Twitter Mastery: 5 Ways To Charm Customers

Want to get more return on your Twitter efforts? Use these best practices to build your brand's relationship with customers.

Kristin Burnham, Senior Editor,

October 2, 2013

3 Min Read

10 Twitter Power Tips

10 Twitter Power Tips

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10 Twitter Power Tips

With more than 200 million users posting 400 million tweets a day, chances are good that your customers use Twitter. But reaping the business benefits of the microblogging site can be tricky and time-consuming if you don't know how to approach it, according to Catherine Gluckstein, president of SumAll, a social analytics company.

"Twitter is an important social media platform for connecting with your customers because it's an effective way to reach a broad audience quickly," she said. "But at the same time, you don't want to spend too much time with it if it's not providing an enormous value."

The key to tapping into that value, Gluckstein explained, lies in the composition and timing of the tweet, plus an understanding your core audience. Here are five quick changes you can make to post more effective tweets.

[ Facebook is failing to keep pace with Twitter on several fronts. Read 4 Ways Twitter Is Beating Facebook. ]

1. Research Your Audience. Knowing when and what to tweet requires that you have an understanding of your audience: who they are, what they respond to and more. This may mean investing in a social media monitoring tool, which culls this information automatically.

"You want to know who your audience is so you can tailor your tweets and optimize content taking into account the time of day, day of the week and more," Gluckstein said. "For example, if you're a retail store and you tweet a promotion, you'll want to know the optimal times to do this for the best return."

2. Tweet At Optimal Times. Once you know when your followers are most active, capitalize on that time of day or those days of the week, Gluckstein said. It's also important to be aware of breaking news that your followers may be interested in as this type of content helps foster real-time commenting and conversation. The more conversation you can drive around an event or piece of content, the more your brand gets noticed, she advised.

3. Engage With Followers. While it may be impossible to respond to every tweet or message, interacting with your followers is essential, Gluckstein said. A good rule of thumb: Respond to both the good and the bad.

"When someone has tweeted a great comment, you should reply to it, favorite the message or retweet it," she said. "If you're replying to a message, try to personalize the answer."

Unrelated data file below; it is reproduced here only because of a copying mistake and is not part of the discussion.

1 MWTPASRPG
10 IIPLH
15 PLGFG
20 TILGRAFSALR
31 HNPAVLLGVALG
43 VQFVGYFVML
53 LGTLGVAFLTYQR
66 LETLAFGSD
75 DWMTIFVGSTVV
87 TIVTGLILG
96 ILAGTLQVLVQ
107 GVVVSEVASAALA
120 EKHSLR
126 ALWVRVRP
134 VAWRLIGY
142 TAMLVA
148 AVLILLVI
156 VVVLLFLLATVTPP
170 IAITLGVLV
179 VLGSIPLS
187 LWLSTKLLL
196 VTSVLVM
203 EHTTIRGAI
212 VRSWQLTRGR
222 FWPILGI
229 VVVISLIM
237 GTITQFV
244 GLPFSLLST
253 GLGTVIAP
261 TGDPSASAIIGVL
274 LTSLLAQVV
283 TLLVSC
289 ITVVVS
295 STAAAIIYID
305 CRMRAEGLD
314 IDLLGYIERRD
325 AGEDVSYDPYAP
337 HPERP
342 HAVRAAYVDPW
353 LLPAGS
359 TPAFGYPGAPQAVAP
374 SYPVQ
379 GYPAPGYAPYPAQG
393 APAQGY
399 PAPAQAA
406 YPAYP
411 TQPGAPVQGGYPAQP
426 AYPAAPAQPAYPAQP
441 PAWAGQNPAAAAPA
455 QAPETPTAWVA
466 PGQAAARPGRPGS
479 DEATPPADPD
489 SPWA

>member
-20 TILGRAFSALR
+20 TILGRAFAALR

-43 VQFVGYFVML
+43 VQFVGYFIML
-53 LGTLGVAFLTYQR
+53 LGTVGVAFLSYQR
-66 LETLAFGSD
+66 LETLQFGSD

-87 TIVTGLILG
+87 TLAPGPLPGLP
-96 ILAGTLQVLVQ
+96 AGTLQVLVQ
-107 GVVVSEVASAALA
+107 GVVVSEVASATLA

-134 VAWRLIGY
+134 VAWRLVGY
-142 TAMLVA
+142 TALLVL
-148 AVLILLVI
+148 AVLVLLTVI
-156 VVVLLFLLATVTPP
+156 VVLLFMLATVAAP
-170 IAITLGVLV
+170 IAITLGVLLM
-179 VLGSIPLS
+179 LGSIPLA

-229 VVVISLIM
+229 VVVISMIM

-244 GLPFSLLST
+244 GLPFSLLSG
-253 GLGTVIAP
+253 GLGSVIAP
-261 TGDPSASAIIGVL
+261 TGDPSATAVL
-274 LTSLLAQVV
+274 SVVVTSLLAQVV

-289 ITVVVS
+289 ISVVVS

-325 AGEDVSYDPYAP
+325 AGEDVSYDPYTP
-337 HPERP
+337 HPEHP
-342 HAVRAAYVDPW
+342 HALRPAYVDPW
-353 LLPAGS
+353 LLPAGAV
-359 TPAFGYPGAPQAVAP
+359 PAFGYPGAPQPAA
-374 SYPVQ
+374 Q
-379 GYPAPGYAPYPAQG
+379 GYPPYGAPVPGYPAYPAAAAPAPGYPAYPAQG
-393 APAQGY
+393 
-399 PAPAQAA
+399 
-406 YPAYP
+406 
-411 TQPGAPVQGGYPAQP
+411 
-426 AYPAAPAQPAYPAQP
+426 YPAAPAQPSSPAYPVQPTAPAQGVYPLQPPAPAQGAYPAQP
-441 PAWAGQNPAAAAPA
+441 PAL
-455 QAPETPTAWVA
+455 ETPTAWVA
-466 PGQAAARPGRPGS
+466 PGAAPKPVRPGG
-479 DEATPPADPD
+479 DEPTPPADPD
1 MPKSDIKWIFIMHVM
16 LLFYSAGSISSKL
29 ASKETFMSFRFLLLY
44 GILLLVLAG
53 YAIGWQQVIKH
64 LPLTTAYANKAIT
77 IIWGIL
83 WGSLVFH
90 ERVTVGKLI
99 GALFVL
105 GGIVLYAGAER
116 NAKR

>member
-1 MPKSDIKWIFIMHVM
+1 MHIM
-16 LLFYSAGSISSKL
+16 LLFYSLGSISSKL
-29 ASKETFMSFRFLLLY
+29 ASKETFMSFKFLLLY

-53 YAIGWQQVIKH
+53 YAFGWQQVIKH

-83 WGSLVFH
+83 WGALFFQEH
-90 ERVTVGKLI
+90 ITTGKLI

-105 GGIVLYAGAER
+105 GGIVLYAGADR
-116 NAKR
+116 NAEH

If a customer is tweeting a complaint, it's important to respond in a timely manner and acknowledge their concern, Gluckstein said. Try to reach out to them through email, too, so you can deal with the issue directly, she recommended.

4. Don't Go Overboard. "Be careful not to tweet too often, even though it's so easy and can be tempting to do," Gluckstein said. "Your followers notice if you're inundating them with messages."

While this depends on your audience, Gluckstein said it's usually a good idea to keep the total tweets per day to between 8 and 16. This range will vary from business to business, and it's important for each individual one to find a rate that works for them.

5. Have A Personality. Twitter's 140-character limit means you need to be creative to make an impact. Gluckstein pointed out that users enjoy following accounts that have personality, so try to inject your brand's voice into your tweets whenever possible. "People like it when you're witty and clever, so be creative and find a voice that helps you stand out," she said.

About the Author(s)

Kristin Burnham

Senior Editor,

Kristin Burnham currently serves as's Senior Editor, covering social media, social business, IT leadership and IT careers. Prior to joining InformationWeek in July 2013, she served in a number of roles at CIO magazine and, most recently as senior writer. Kristin's writing has earned an ASBPE Gold Award in 2010 for her Facebook coverage and a Min Editorial and Design Award in 2011 for "Single Online Article." She is a graduate of Syracuse University's S.I. Newhouse School of Public Communications.

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